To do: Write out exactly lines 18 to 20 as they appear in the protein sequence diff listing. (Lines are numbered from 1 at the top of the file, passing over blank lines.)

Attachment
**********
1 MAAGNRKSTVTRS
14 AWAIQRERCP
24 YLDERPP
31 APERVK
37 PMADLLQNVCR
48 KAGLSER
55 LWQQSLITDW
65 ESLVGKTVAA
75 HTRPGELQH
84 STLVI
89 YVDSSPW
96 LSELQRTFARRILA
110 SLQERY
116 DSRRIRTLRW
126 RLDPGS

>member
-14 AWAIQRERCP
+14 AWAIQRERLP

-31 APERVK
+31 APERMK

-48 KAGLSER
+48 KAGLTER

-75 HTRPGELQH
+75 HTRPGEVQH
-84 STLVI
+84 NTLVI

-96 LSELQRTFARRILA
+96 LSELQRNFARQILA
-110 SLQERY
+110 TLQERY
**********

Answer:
+14 AWAIQRERLP

-31 APERVK
+31 APERMK